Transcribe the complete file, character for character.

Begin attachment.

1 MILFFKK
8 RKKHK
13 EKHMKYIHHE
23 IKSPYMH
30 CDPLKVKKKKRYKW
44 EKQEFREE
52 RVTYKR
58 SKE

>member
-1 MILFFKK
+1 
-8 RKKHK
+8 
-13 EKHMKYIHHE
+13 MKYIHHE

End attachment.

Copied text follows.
1 MILFFKK
8 RKKHK
13 EKHMKYIHHE
23 IKSPYMH
30 CDPLKVKKKKRYKW
44 EKQEFREE
52 RVTYKR
58 SKE

>member
-1 MILFFKK
+1 
-8 RKKHK
+8 
-13 EKHMKYIHHE
+13 MKYIHHE